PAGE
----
Topband: EIRP Measurement
w2xj at nyc.rr.com
Tue Feb 21 13:17:04 PST 2012
In broadcast work the antenna impedance is first determined by
calculation (now modeling) then the actual impedance are measured when
the station is tuned up. Loading coils are not used at least not by that
name. The current is measured after the antenna matching unit which is
often a T network but could easily be an L or even PI.. In broadcast
rules a loss resistance of one ohm is assumed and the maximum allowed
but all losses attributed to matching are eliminated due to the
measurement location.. This will be an issue in amateur operation since
the actual losses would be higher and more difficult to determine. A
short vertical will show a gain of about 4.78 dbi regardless of height.
Tapering and top loading are taken into account when the feed point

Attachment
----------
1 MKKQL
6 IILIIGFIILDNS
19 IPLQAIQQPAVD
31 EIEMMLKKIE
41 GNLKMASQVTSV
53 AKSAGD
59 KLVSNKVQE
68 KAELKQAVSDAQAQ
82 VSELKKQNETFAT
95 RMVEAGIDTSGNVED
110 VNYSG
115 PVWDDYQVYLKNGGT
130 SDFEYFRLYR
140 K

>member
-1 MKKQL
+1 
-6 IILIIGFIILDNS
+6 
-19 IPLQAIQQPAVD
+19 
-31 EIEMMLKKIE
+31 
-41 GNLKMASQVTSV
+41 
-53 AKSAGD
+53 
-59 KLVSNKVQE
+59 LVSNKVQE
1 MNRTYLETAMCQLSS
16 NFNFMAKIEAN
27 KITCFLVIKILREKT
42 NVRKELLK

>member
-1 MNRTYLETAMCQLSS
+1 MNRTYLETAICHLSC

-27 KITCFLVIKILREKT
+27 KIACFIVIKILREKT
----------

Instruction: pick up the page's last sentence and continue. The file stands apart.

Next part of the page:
impedance is measured.
At least in the US and probably Canada the FCC and Industry Canada might
possibly used a simplified version of the broadcast methods they have
used for over 80 years. It could be something like assuming a 4.78 db
gain over isotropic, base impedance measurements and ignoring ground and
other system losses. This would assure that no station would actually
exceed EIRP and is easy to measure upon inspection. It would be
necessary for each amateur to develop a chart that equates allowable
antenna current to frequency as the drive impedance could change
drastically on such a short radiator.
On 2/21/12 3:31 PM, Rick Karlquist wrote:
> W2XJ wrote:
>> This method is virtually universal for MW power measurement. There are
>> calibrated RF ammeters available since they are required at each AM
>> broadcast station (directional stations may use as many as a dozen
>> depending on the array). Alternatively the voltage can be measured. In
> Why is this method bulletproof? So you measure the RF current, which
> by the way is different below the loading coil than above the loading
> coil. How do you determine the radiation resistance of the antenna?
> By modeling? You have to correctly take into account tapering,
> top loading, etc. How do you know the counterpoise isn't radiating?
> Rick N6RK
> UR RST IS ... ... ..9 QSB QSB - hw? BK
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